The History

Witness for Peace’s work in Nicaragua was born from outrage at U.S. funding of the Contra War in the 1980s. Unlike in the anti-Vietnam War protests of the previous decade, where citizens protested within U.S. borders, U.S. citizens traveled to Nicaragua’s war zones to witness firsthand the effects of our government’s policies.

Throughout the 1980s, Witness for Peace brought thousands of people to Nicaragua to provide protective accompaniment to communities at risk and to document the effects of the U.S.-supported war.  After returning to the U.S., these delegates became a powerful grassroots base, practicing non-violent action to oppose the “low-intensity” warfare sponsored by the U.S. in the name of fighting communism.

After the war ended and many nonprofits left, WFP remained in Nicaragua, acting in solidarity with Nicaraguans to oppose the U.S.-promoted economic policies that negatively impact workers, farmers, and families.  In 1997, WFP helped Nicaraguan maquila workers secure their first union contract.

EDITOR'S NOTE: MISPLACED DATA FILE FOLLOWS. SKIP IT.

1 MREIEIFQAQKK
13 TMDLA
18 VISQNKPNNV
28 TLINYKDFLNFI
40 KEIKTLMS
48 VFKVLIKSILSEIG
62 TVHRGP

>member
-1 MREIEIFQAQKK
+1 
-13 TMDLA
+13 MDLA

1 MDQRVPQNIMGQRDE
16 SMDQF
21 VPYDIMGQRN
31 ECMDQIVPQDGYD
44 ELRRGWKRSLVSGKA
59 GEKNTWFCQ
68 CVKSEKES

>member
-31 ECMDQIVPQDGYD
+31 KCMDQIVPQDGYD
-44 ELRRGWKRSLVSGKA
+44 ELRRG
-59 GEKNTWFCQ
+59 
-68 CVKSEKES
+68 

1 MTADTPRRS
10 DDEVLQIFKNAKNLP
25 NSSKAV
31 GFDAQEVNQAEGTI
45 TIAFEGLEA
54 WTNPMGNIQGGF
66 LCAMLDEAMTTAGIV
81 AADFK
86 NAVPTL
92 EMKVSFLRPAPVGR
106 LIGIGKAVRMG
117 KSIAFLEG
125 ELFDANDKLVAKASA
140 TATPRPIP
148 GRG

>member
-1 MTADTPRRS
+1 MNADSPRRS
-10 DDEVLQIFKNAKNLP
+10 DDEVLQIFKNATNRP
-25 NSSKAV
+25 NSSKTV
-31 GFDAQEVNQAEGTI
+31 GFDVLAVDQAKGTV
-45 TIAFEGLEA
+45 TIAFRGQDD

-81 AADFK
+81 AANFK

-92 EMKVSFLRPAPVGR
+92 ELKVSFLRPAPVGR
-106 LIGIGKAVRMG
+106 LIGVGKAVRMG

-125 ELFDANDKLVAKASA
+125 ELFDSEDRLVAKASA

Our Work

WFP delegations investigate how the Central American Free Trade Agreement (CAFTA) and policies of the International Monetary Fund and the World Bank affect Nicaraguan farmers, workers, and families.  We look at the link between these economic policies and increased rates of migration, as well as the effects of U.S. military counter-narcotics funding on the country.

Upcoming Delegations to Nicaragua

Latest Updates on Nicaragua